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Sat Jan 23, 2016, 02:59 PM

Why America Needs a Slavery Museum

"You've got two sides. Blacks are screaming predujuice to the white side. And the white side is looking and saying 'Why don't they get over it?' And the blacks don't understand that the whites don't know what "it" is..."

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Arrow 6 replies Author Time Post
Reply Why America Needs a Slavery Museum (Original post)
1monster Jan 2016 OP
whitefordmd Jan 2016 #1
1monster Jan 2016 #2
KentuckyWoman Jan 2016 #3
HeartoftheMidwest Jan 2016 #4
HeartoftheMidwest Jan 2016 #5
burfman Jan 2016 #6

Response to 1monster (Original post)

Sat Jan 23, 2016, 03:01 PM

1. I'm surprised we don't have one.

I think it would do a lot of good.



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Response to whitefordmd (Reply #1)

Sat Jan 23, 2016, 03:12 PM

2. The Whitney Plantation IS a slavery museum and memorial...

The man in the video started and maintains it.

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Response to 1monster (Original post)

Sat Jan 23, 2016, 07:00 PM

3. This gentleman is mistaken.

He's wrong that there is no other museum in the US that is dedicated to slavery.

The Underground Railroad Freedom Center in Cincinnati has been open since 2004 and is quite provocative. It deals not only with the former practice of plantation slavery in the US but also current slavery around the world (including slaves held illegally in the US right now).

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Response to 1monster (Original post)

Sat Jan 23, 2016, 07:50 PM

4. Scheduled to open in the Fall of 2016:

The Smithsonian National Museum of African American History and Culture.

Currently being constructed on a five acre plot near the Washington monument.
LONG overdue; but another step forward.

From their website:


The National Museum of African American History and Culture was created in 2003 by an Act of Congress, establishing it as part of the Smithsonian Institution. The Smithsonian Board of Regents, the governing body of the Institution, voted in January 2006 to build the museum on a five-acre site on Constitution Avenue between 14th and 15th streets N.W. This site is between the Washington Monument and the Smithsonian’s National Museum of American History. The new museum, the Smithsonian’s 19th, will be the only national museum devoted exclusively to the documentation of African American life, art, history and culture. It is expected to open in 2016.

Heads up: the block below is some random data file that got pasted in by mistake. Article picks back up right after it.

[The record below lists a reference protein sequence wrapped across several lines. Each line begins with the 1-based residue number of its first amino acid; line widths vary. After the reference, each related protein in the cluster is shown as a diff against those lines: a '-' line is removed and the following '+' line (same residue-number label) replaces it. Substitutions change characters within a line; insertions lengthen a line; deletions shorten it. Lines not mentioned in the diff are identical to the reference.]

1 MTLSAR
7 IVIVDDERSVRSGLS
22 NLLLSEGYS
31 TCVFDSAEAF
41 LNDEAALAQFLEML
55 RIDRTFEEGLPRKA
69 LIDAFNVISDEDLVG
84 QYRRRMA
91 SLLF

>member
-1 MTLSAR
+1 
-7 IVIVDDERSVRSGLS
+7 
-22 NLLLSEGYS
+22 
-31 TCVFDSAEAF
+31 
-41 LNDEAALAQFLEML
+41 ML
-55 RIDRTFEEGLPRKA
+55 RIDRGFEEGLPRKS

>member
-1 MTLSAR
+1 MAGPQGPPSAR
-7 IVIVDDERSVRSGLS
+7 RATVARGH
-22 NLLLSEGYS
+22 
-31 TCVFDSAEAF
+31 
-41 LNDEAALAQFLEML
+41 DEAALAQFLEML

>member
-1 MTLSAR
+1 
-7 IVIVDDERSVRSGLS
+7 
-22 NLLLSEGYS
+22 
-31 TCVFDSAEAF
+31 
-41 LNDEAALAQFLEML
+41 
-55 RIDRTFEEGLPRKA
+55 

The Vision for the National Museum of African American
History and Culture

In many ways, there are few things as powerful and as important as a people, as a nation that is steeped in its history. Often America is celebrated as a place that forgets. This museum seeks to help all Americans remember, and by remembering, this institution will stimulate a dialogue about race and help to foster a spirit of reconciliation and healing.

There are four legs upon which this museum will stand:

The first is to create an opportunity for those that care about African American culture to explore and revel in this history.
Equally important is the opportunity to help all Americans see just how central African American history is for all of us. The museum will use African American history and culture as a lens into what it means to be an American.
Additionally, the museum will use African American culture as a means to help all Americans see how their stories, their histories, and their cultures are shaped and informed by international considerations and how the struggle of African Americans has impacted freedom struggles around the world.
Finally, as a 21st century institution, the museum must be a place of collaboration. We must be a truly national museum that reaches beyond Washington to engage new audiences and to collaborate with the myriad of museums and educational institutions, both nationally and internationally.

Ultimately, the National Museum of African American History and Culture should be a place of meaning, of memory, of reflection, of laughter, and of hope. It should be a beacon that reminds us of what we were; what challenges we still face; and point us towards what we can become.

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Response to HeartoftheMidwest (Reply #4)

Sat Jan 23, 2016, 07:57 PM

5. Not meant to diminish the importance of Mr. John Cumming's Whitney Plantation Museum.......

....since few illustrations of history are as powerful as the actual site, and relics, and stories of what WAS.

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Response to 1monster (Original post)

Sat Jan 23, 2016, 09:38 PM

6. Might be good idea if there was one on the Washington Mall too.

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